US Supreme Court Weighing "Unprecedented" Request To effect Pennsylvania Redistricting Ruling On Hold
Supporters of a Pennsylvania Supreme Court ruling that would lead to fresh congressional maps — likely to the benefit of Democrats — for the 2018 elections urged the US Supreme Court on Friday to stay out of the state court matter.
Republican lawmakers and some Republican voters gain asked the US Supreme Court to choose the strange step of putting the state high court’s order on hold, and Justice Samuel Alito asked parties in the case to reply to the stay request by Friday afternoon.
“Pennsylvania’s Supreme Court has held that the 2011 map ‘clearly, plainly and palpably’ violates Pennsylvania’s structure,” lawyers for the League of Women Voters wrote in opposing the stay request on Friday. “It would be unprecedented for this Court to interfere with the state court’s determination approximately its own state’s law.”
On Jan. 22, the Pennsylvania Supreme Court issued a brief ruling that the congressional map violated the state’s structure in a case brought by the League and others arguing that it was an unconstitutional “partisan” gerrymander. Under the map, only five of the state’s 18 congressional districts are represented by Democrats — despite the fact that registered Democrats outnumber Republicans in the swing state. That ruling was 5-2.
One of the justices in the majority, however, would gain delayed the implementation of the ruling due to the closely approaching time for candidates to file to flee for Congress in the state and potential confusion that could result. On a later 4-3 vote, reflecting that view, the state court denied a request to stay its ruling.
Republican lawmakers, however, also asked the US Supreme Court to effect the ruling on hold, arguing that the ruling violates a federal constitutional provision known as the Elections Clause. As they detailed in their request, “The structure’s Elections Clause provides that ‘[t]he Times, Places and Manner’ of congressional elections ‘shall be prescribed in each State by the Legislature thereof’ unless ‘Congress’ should ‘acquire or alter such Regulations.'”
Normally, a state supreme court’s ruling on state constitutional issues cannot be reviewed by the US Supreme Court. The Republican lawmakers — who are supported in their request by Republican voters in Pennsylvania and eight states and legislative leaders in a ninth state — argued that US Supreme Court can and should step in because, they claimed, the Pennsylvania Supreme Court’s actions went too far in light of the Elections Clause.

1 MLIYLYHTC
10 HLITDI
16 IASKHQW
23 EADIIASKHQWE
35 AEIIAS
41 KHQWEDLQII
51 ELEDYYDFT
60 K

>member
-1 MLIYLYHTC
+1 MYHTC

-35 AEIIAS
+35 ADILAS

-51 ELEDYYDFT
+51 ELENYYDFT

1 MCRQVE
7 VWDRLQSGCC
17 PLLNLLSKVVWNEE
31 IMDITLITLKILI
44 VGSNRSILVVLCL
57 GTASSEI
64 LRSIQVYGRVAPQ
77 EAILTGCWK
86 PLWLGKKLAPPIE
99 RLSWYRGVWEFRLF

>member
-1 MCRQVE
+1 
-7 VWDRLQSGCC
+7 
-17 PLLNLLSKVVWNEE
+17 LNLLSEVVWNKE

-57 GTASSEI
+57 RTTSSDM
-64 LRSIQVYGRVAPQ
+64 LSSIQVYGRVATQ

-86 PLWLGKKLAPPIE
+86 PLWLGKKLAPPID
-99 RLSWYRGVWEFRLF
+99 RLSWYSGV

“This is not simply a question of a state supreme court interpreting its state structure,” the Republican lawmakers argued, “but a state supreme court usurping that state’s legislature’s authority expressly granted under [the Elections Clause.” Specifically, the Republican lawmakers argued that the state high court justices were “legislat[ing] from the bench” in the ruling, that doing so violates the Elections Clause, and that “the question of what does and does not constitute a ‘legislative function’ under the Elections Clause is a question of federal, not state, law.”
The lawmakers also relied heavily on a 2004 opinion from Chief Justice William Rehnquist and Justices Antonin Scalia and Clarence Thomas disagreeing with the court’s decision not to hear a case challenging a state court’s ruling on a redistricting question. Referring to the three-justice dissent, the Pennsylvania lawmakers’ lawyers wrote that “multiple Justices of this Court gain previously suggested [this issue] is ripe and appropriate for resolution in this Court.”
In Friday’s responses, state executive department officials urged the US Supreme Court to deny the stay request.
“[T]he Pennsylvania Supreme Court determined that partisan gerrymandering violates the state structure, and ordered an appropriate remedy,” lawyers for Democratic Gov. Thomas Wolf and other officials wrote. “That should be the halt of this matter: This Court is not and should not be in the commerce, trade of policing the correctness of state courts’ interpretation of their own constitutions.”
Even whether the issue could be reviewed by the US Supreme Court, the Democratic executive department officials argue that the Republican lawmakers’ claim that the state high court improperly took on a legislative role is wrong. “The order below represents an ordinary exercise of the judicial review power, not a usurpation of legislative authority,” they wrote.
The League of Women Voters’ opposition to the stay request went further, arguing that the Republican lawmakers’ would “gain no chance of success on the merits” whether the US Supreme Court were to hear the case.
“Their stay applications are just a ploy to preserve a congressional map that violates Pennsylvania’s structure for one more election cycle,” the League’s lawyers argued.
Chris Geidner is the legal editor for BuzzFeed News and is based in Washington, DC. In 2014, Geidner won the National Lesbian & homosexual Journalists organization award for journalist of the year.
Contact Chris Geidner at firstname.lastname@example.org.
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